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Novartis 'no' to Berna heightens Serono speculation

Novartis refuses to comment as market rumours point to forthcoming bid

Novartis has been strongly tipped to bid for Europe's largest biotech firm, Serono, after revealing that it has decided not to make an offer for Berna Biotech.

The Swiss firm had announced in December that it was conducting due diligence over a possible acquisition of the small vaccine maker. Investors have perceived Novartis' decision not to buy Berna as a further sign that it is weighing up an offer for fellow Swiss firm Serono, which is currently valued at around SwFr15.8bn ($12.4bn).

Novartis spokesman John Gilardi dismissed any connection made between the decision not to bid for Berna and a possible love for Serono as ìspeculationî.

However, movement in Serono shares suggest the investor market has made the connection. In early morning trading today (Tuesday January 10), Serono shares rose 3.5 per cent to SwFr 1,100 before dipping slightly to SwFr 1,090 in the afternoon. Novartis shares fell 2.2 per cent to SwFr 67.80.

Novartis is far and away analysts' favourite bidder for Serono, although other pharma big guns such as Pfizer and Johnson & Johnson are among the field of potential bidders.

In late December, Switzerland's SonntagsZeitung newspaper reported that Novartis would offer 1,050 SwFr ($821) a share to public holders of Serono stock, quoting insiders at the biotech firm's headquarters. It also reported that chief executive and chairman Ernesto Bertarelli and his family, who own around 64 per cent of the company, would be offered 1,200 SwFr ($938) a share, which would be acceptable under Swiss law.

ìSince November when first signs emerged that Serono might be for sale, its share price has surged by nearly 25 per cent, while during the same period, the share price of Novartis has declined by 6 per cent,î commented analyst Karl Heinz Koch at Lombard Odier Darier Hentsch. ìThere has been no apparent reason for these moves other than speculation of a bid.î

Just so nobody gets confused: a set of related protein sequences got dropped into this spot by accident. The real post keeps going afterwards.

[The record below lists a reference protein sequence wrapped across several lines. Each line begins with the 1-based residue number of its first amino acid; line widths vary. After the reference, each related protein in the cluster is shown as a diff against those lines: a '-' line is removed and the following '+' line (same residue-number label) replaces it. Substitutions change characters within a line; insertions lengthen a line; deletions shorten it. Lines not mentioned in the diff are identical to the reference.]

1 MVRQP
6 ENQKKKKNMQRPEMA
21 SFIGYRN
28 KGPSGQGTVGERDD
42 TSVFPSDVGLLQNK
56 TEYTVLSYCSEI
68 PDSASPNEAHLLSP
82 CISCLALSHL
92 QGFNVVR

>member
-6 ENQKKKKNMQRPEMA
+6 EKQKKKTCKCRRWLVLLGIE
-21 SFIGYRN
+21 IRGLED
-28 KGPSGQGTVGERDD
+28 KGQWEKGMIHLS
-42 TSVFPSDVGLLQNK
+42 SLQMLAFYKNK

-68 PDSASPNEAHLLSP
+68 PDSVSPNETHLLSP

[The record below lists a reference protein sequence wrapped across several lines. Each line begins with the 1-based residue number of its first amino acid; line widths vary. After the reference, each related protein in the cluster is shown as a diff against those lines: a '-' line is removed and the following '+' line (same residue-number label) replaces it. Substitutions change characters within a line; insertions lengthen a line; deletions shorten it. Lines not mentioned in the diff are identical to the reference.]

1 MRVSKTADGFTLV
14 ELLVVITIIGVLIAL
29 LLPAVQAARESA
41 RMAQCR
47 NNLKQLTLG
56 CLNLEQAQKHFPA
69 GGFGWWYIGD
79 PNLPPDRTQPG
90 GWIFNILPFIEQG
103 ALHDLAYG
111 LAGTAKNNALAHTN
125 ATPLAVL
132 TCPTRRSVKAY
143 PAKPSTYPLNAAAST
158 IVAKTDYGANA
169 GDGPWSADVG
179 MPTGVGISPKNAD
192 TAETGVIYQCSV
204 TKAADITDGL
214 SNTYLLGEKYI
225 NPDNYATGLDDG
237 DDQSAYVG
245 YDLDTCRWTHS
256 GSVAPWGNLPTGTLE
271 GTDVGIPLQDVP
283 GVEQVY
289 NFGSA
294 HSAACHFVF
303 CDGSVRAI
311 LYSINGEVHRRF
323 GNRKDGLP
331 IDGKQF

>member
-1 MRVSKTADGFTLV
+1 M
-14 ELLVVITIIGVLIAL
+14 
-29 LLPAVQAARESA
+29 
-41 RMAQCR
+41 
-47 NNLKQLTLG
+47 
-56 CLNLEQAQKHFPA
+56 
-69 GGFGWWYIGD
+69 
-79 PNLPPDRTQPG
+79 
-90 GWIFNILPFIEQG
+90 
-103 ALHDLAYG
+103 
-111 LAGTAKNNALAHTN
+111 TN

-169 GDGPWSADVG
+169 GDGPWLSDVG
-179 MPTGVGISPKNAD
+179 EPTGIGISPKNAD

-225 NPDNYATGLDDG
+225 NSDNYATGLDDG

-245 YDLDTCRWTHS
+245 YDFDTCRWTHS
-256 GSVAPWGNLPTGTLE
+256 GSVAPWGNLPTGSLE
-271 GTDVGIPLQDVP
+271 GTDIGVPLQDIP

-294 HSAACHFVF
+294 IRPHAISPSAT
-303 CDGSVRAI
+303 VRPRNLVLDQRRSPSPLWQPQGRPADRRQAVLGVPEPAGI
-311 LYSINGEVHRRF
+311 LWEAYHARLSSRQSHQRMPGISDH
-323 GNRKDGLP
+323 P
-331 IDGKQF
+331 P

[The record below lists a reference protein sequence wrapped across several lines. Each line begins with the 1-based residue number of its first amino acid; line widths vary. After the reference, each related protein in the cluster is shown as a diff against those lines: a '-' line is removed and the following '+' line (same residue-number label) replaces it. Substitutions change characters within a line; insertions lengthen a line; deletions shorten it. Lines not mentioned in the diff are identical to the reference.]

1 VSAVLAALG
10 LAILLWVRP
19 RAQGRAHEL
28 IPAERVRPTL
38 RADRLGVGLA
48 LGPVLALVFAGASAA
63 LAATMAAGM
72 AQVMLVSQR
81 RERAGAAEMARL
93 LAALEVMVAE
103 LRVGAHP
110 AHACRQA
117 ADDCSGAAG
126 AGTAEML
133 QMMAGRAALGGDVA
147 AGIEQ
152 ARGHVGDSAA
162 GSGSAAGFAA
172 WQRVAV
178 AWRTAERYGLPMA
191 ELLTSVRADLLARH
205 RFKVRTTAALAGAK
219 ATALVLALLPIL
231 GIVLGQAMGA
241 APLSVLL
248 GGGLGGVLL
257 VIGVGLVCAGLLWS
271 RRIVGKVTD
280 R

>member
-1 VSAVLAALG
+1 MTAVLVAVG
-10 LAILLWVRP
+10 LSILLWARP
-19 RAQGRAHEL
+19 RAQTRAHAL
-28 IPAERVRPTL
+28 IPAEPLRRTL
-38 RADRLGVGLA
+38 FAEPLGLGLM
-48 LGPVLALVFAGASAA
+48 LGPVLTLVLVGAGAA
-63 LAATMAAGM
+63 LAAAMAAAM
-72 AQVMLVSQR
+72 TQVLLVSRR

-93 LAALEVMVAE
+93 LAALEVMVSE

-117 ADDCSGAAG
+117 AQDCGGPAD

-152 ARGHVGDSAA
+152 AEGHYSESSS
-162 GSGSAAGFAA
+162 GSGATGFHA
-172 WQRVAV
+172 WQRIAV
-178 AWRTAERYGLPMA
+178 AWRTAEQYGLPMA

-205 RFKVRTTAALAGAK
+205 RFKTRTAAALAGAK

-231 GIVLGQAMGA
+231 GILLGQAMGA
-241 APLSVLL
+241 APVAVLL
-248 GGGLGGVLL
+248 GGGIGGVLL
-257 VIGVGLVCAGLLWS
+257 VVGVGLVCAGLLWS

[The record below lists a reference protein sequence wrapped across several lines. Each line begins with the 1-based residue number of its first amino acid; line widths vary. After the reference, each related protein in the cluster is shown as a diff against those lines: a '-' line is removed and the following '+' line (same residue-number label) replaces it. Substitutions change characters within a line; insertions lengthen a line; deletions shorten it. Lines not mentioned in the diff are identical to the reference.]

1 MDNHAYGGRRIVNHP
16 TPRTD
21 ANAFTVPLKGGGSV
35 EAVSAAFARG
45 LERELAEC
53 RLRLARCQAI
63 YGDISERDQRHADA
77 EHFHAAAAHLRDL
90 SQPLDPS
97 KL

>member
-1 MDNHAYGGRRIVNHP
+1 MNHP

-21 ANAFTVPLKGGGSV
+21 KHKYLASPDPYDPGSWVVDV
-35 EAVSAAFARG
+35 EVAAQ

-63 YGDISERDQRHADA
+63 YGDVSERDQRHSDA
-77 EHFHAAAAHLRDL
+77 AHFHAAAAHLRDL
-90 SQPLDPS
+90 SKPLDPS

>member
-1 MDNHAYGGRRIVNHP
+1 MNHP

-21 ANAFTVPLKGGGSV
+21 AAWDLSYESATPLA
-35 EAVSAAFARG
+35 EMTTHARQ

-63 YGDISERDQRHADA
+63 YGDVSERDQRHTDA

The decision by Serono to retain global investment banking firm Goldman Sachs to ìexplore strategic alternativesî last month provides no assurances that the business will be sold, the Swiss biotech firm has maintained.

However, rumours abound that suitors have been requested to submit binding bids for a potential 2006 auction of one of Europe's best-known biotechs.

As a proposition, Serono has managed to create a comfortable niche for itself with Rebif, its successful multiple sclerosis treatment. However, observers have deemed the company not to be top of big pharma's wish list, which, despite Serono's assertions to the contrary, may view it as a one-drug wonder.

The Swiss firm remains adamant that its pipeline is ìstrong and deep - with 30 ongoing projectsî, yet analysts fear that it does not have enough to offer a prospective pharma buyer.

According to reports, the company itself is very keen to see more new products coming through the pipeline that will offset its heavy reliance on Rebif, which in 2004 accounted for nearly 50 per cent of total sales.

Analysts have estimated that the firm has spent SwFr37m (£16.3m) developing the drug and a top priority is to find new, additional revenue streams; particularly as big pharma firms, including Pfizer, are developing products that will rival Rebif.

Meanwhile, Novartis' decision to leave Berna alone means Dutch company Crucell can now proceed with its proposed purchase of the firm. Berna will ask shareholders to approve the SwFr 590m ($462m) takeover on Wednesday.

30th September 2008

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